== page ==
Geez, are these cartoons?

(I’m not even gonna bother with the Michelle photo, which first of all, does not look like “her,” and features “the dress” bigley. After all, fashion is of the essence? But I do wonder what Michelle actually really thought about the portrait . . .)

So now, let’s call attention to Barack’s situation in his photo: on a chair? with larger than life hands, one of which appears to have six fingers? But never mind that. What I’m interested in is the foliage surrounding him. I’ve seen some comment that the foliage is “bushes,” symbolic of how Obama follows Bush, both Repubs and Demos being wings of the same monstrous, anti-life Deep State regime.

But officially? I read somewhere that the profusion of plant life in the portrait is supposed to represent all his accomplishments. Huh?

Oops, here we go. In this world of electronic (and other) verisimilitude, might it be that his “accomplishments” are digitally copied? That certainly would make it easier on the “painter.”

Somehow, I don’t think this happens in wild nature, nor in organic fields. Oh yes, I’m sure plant clones proliferate “in nature” too, given the tendency of Big Ag to want to repeat ad nauseam what brings in the most profits. But let’s just stick with the one glorious concentric ring photo in the field way above. Repetitions? NOT. Every single plant occupies its own unique niche, in concert with all the others. That’s part of what makes this painting of that field so glorious.

Furthermore, at least for me, what makes that photo glorious is that the human is dwarfed by nature’s bounty. So very different from a “portrait,” which puts the human in the center of creation. Always. That’s just what we do, at least we in the west who glorify the personal ego and allow the context to “fade into the background.”

But wait a minute! just as with Michelle’s photo, which stresses (bare arms in) an expensive “designer dress,” in the case of the Barack portrait, the context, “nature,” does not fade; in fact “nature” crowds in upon the human figure. That in itself is worth noting. Perhaps this painting prophesizes the takeover of nature, finally, from human pretense of “control”?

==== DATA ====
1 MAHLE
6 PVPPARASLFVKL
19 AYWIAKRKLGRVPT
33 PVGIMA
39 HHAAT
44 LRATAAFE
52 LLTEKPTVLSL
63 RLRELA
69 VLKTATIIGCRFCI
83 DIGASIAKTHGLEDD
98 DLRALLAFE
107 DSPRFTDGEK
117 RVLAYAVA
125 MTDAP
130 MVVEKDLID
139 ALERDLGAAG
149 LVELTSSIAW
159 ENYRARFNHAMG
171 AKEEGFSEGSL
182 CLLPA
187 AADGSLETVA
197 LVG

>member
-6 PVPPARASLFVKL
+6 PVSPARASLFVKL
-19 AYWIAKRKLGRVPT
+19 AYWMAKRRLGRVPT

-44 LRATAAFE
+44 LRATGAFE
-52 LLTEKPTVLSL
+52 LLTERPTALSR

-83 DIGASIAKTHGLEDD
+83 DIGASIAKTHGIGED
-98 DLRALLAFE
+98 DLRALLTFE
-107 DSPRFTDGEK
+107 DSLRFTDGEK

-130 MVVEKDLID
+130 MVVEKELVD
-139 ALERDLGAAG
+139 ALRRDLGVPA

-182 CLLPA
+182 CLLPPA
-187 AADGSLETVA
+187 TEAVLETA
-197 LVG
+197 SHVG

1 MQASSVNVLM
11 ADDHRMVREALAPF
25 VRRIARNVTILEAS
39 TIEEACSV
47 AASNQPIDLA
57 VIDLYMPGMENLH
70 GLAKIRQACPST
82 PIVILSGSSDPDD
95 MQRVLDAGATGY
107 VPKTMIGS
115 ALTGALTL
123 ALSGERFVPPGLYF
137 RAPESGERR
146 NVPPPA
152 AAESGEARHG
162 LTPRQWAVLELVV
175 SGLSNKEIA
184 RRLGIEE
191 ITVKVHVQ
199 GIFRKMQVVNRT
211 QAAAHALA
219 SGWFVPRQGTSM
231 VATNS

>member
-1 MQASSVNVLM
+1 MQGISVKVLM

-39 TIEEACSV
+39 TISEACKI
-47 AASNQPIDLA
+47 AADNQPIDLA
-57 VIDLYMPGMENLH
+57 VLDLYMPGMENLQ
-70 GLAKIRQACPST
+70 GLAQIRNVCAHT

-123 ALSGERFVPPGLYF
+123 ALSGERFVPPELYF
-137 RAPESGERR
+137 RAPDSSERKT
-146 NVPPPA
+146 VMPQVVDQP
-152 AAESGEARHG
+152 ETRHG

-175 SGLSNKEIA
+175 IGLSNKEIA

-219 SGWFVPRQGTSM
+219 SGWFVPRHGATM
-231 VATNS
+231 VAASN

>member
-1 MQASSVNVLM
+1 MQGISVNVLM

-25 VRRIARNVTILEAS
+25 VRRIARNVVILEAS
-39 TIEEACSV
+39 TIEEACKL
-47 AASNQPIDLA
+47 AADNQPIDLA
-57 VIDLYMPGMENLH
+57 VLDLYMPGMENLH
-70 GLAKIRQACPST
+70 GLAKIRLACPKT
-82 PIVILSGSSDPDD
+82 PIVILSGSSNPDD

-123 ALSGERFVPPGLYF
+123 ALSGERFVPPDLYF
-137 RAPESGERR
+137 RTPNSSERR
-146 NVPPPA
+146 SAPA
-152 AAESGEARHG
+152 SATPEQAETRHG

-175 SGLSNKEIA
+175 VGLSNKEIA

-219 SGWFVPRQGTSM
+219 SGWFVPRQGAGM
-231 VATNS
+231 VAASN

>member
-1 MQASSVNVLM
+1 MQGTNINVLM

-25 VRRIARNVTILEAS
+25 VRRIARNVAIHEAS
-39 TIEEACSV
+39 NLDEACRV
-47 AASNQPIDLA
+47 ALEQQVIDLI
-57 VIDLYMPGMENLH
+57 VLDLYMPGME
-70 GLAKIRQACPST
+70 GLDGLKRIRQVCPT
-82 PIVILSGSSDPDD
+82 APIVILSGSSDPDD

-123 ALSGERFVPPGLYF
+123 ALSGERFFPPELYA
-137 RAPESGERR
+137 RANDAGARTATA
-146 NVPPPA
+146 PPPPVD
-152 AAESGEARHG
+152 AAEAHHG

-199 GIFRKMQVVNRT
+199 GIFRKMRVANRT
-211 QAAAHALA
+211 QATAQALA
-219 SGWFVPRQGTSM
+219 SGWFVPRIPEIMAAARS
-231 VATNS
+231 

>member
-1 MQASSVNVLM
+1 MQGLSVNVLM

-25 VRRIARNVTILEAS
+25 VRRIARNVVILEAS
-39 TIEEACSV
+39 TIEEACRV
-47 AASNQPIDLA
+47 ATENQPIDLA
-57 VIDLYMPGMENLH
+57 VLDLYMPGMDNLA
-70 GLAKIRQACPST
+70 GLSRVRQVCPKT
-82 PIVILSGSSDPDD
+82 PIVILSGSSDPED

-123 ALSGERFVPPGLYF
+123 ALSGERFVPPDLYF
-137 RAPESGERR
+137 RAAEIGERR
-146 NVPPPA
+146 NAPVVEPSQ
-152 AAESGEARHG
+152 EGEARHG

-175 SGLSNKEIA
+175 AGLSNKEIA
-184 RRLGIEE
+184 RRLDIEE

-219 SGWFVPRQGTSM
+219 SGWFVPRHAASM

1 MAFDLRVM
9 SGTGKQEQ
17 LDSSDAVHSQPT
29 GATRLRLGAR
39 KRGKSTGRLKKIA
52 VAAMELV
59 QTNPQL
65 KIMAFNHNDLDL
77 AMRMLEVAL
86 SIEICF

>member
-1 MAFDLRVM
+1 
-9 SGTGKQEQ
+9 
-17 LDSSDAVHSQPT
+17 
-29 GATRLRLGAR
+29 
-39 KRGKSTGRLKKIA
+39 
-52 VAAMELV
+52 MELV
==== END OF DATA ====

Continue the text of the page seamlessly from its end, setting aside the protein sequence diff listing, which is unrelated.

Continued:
Oh yeah.

I wish it were that easy, to just erase the poisoned scrim of human attempts to dominate nature.

Okay, now look at how this photo lines up with all the oil-painted others, if it were to be chosen as the “official” presidential photo (and not just in the Smithsonian). Hmmm, doing a little internet sleuthing, wondering if the official presidential portraits are in the White House. Still haven’t found the official answer, but did discover that this photo will be part of “an exhibit in the [Smithsonian’s] National Portrait Gallery, the only place outside the White House with a complete collection of presidential portraits from George Washington to Barack Obama.”

Oh my. So this is what it will look like, in context?

Geez, it stands out like a green thumb, er, oops! I mean a sore thumb.

So tell me, which do you prefer, a photo of nature’s wonders cooperating abundantly with human needs, or a photo of faked, copied “plants” pretending to somehow enhance a “presidential portrait.”